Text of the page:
6. It's not the clients fault: Don't ever assume that the client is at fault until you have all the facts. Every organisation stuffs up. The nature of probability is that if you are part of a highly professional team the customer will still be right at least 50% of the time. After all, it's harder to make a mistake when you are merely receiving, than when you are delivering. If there is a misunderstanding take this as an indication that there is room to improve your communication.
7. Yippee - free consultancy!: If you are getting customer complaints then treat this as free sales consultancy. I had been the sales manager at a new company less than a week when one of the sales reps asked me to tag along to a meeting with a client who always complained about the service. The sales rep wanted me to decide if we wanted to continue doing business with this client. (Some clients really aren't worth the effort). I went to the meeting and listened to a barrage of angry complaints. Within fifteen minutes the client calmed down and I found myself taking notes from the client on ways we could improve our service. I realised that the client placed extremely high standards of service on us because he applied the same standards of service to his clients. Many of the things he advised us of were easy to fix, while a few were not within our capabilities/resources to fix. We prioritised his list as high priorities, low priorities and items that were not worth us addressing . We put the easy things right within a few days and worked on the other items in order of priority over the following couple of years. The free consultancy he gave us was also invaluable to winning business from other clients. When I moved companies this client moved his business over to my new company and over the years I did hundreds of thousands of dollars worth of business with him. (Thanks Doug, if you are reading this!)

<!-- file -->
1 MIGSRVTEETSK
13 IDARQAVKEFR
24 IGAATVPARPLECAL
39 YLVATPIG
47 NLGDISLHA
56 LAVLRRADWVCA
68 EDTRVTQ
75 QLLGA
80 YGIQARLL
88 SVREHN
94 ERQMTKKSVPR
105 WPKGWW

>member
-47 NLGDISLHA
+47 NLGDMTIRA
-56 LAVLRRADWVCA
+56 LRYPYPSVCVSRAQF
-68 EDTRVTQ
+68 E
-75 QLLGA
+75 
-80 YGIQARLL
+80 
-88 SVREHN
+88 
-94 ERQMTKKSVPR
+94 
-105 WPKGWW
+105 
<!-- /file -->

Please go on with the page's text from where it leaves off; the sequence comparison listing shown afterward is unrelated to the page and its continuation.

8. Set expectations you can exceed!: Think of a realistic time frame and then add a healthy margin. If you think it will take two hours to resolve a problem quote the client four hours. This allows for unexpected complications and if you do get it resolved in two hours they will invariably be impressed that you exceeded expectations. If the product they want is not in stock and you think it will take five days to arrive, quote them ten days and keep them updated with progress.
9. Ask for a reference: Anyone can perform when things go smoothly. Some of the best references are the ones you obtain when you show that you can perform when the plan breaks. When you resolve an issue ask for a reference or ask them to send an email to your boss. When they send an email saying “Peter has done a marvelous job resolving our issues”, they are acknowledging the value in doing business with you. A piece of paper gains intrinsic value when a reference is written on it.
10. Be a drill Sergeant: Remarkable service requires a remarkable team, not just remarkable individuals. Drill all of your sales and service staff on how to manage service satisfaction and complaint issues. Perhaps start the process by printing this out and sticking it on the wall. This may stimulate some valuable discussions on how you can provide remarkable service as a sales tool.
Liam Venter: Author of the popular sales training manual
'The Consultative Sales Professional'
You can obtain a copy here